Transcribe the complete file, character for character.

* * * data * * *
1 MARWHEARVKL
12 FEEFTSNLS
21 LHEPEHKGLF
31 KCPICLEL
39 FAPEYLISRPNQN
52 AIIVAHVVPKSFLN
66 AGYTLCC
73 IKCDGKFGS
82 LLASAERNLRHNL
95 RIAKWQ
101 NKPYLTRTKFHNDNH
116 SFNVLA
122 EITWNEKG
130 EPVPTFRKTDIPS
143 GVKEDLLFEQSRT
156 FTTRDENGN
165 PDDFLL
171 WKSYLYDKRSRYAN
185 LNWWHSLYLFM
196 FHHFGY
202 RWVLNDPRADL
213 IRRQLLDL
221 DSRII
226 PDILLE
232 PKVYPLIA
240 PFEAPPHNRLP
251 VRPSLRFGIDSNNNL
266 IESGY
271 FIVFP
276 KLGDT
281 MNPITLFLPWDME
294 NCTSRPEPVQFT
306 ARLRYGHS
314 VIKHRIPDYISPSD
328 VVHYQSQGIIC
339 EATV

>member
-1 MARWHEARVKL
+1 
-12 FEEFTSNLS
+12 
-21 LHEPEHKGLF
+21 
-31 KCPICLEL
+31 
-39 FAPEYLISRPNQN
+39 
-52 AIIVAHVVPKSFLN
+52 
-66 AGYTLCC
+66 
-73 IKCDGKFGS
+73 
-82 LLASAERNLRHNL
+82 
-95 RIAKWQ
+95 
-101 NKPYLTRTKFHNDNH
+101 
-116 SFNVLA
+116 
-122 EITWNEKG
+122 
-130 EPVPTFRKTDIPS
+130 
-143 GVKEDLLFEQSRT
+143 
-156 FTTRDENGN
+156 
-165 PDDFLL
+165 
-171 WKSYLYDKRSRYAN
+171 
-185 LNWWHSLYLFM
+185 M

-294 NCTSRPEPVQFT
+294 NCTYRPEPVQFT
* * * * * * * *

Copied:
1 MARWHEARVKL
12 FEEFTSNLS
21 LHEPEHKGLF
31 KCPICLEL
39 FAPEYLISRPNQN
52 AIIVAHVVPKSFLN
66 AGYTLCC
73 IKCDGKFGS
82 LLASAERNLRHNL
95 RIAKWQ
101 NKPYLTRTKFHNDNH
116 SFNVLA
122 EITWNEKG
130 EPVPTFRKTDIPS
143 GVKEDLLFEQSRT
156 FTTRDENGN
165 PDDFLL
171 WKSYLYDKRSRYAN
185 LNWWHSLYLFM
196 FHHFGY
202 RWVLNDPRADL
213 IRRQLLDL
221 DSRII
226 PDILLE
232 PKVYPLIA
240 PFEAPPHNRLP
251 VRPSLRFGIDSNNNL
266 IESGY
271 FIVFP
276 KLGDT
281 MNPITLFLPWDME
294 NCTSRPEPVQFT
306 ARLRYGHS
314 VIKHRIPDYISPSD
328 VVHYQSQGIIC
339 EATV

>member
-1 MARWHEARVKL
+1 
-12 FEEFTSNLS
+12 
-21 LHEPEHKGLF
+21 
-31 KCPICLEL
+31 
-39 FAPEYLISRPNQN
+39 
-52 AIIVAHVVPKSFLN
+52 
-66 AGYTLCC
+66 
-73 IKCDGKFGS
+73 
-82 LLASAERNLRHNL
+82 
-95 RIAKWQ
+95 
-101 NKPYLTRTKFHNDNH
+101 
-116 SFNVLA
+116 
-122 EITWNEKG
+122 
-130 EPVPTFRKTDIPS
+130 
-143 GVKEDLLFEQSRT
+143 
-156 FTTRDENGN
+156 
-165 PDDFLL
+165 
-171 WKSYLYDKRSRYAN
+171 
-185 LNWWHSLYLFM
+185 M

-294 NCTSRPEPVQFT
+294 NCTYRPEPVQFT